The extraordinary and unprecedented events in Venezuela in recent weeks that have sent the world oil price soaring (though controlled this week by an Opec decision to permit a small increase in production) appear to be concluding with President Hugo Chavez ever more firmly in the saddle.
When the conservative opposition to his radical government embarked on a nationwide and open-ended strike at the beginning of December, accompanied by the almost daily mobilisation of its supporters in the streets of Caracas and other major towns, the purpose was to bring about the president's downfall, through resignation or military coup d'etat. Yet although this strategy has done immense damage to the economy, almost bringing the all-important oil industry to a halt, Chavez has never shown the slightest sign of giving in.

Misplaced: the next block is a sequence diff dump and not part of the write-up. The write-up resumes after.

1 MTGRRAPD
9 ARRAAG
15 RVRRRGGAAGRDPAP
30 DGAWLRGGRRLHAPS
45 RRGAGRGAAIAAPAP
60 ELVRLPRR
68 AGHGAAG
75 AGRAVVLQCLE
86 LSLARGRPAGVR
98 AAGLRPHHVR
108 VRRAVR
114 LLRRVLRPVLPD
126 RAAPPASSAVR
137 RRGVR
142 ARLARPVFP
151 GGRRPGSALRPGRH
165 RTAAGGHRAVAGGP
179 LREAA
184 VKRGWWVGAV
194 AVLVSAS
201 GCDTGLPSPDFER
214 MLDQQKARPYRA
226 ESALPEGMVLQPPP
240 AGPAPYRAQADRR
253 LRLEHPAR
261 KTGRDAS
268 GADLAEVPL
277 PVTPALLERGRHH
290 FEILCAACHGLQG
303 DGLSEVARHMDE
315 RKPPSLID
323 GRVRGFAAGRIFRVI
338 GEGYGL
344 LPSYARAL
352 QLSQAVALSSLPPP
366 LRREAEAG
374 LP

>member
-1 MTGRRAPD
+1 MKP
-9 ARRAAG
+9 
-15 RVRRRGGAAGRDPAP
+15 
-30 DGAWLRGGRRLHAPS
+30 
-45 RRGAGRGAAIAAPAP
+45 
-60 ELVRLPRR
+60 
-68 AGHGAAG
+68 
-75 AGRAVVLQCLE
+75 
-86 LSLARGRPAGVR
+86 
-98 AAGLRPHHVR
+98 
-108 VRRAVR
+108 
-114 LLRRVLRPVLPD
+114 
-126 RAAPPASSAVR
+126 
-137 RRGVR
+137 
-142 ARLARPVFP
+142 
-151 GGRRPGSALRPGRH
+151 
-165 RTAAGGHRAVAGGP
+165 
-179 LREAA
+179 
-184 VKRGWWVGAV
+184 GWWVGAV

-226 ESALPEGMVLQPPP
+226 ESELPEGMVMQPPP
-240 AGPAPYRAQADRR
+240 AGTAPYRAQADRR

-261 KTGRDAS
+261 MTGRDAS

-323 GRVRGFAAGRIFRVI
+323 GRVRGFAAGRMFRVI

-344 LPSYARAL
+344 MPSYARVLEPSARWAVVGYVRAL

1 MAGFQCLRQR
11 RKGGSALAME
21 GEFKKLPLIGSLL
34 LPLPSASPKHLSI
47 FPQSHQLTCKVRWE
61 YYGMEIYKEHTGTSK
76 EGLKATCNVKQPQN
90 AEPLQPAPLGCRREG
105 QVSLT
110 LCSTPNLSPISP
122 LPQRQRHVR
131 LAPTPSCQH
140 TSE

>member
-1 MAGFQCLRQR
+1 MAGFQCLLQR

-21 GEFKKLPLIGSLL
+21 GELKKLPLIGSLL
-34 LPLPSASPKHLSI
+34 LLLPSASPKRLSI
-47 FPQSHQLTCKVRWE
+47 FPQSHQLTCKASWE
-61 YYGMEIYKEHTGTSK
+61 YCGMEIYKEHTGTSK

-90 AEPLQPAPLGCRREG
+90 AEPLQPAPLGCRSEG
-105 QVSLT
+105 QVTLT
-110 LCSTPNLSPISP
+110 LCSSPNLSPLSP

Since the new year, he has been fighting back with vigour, leaving a divided and leaderless opposition - who never expected their strike to last beyond Christmas - with an uncertain future. Chavez is a popular and democratically elected president, and he is firmly backed by the armed forces. A former army officer himself, he has an intimate knowledge of the institution, and he is well aware that the opposition's attempt to cripple the nationalised oil industry - the icon of the country's nationalists - has not been popular with the soldiers.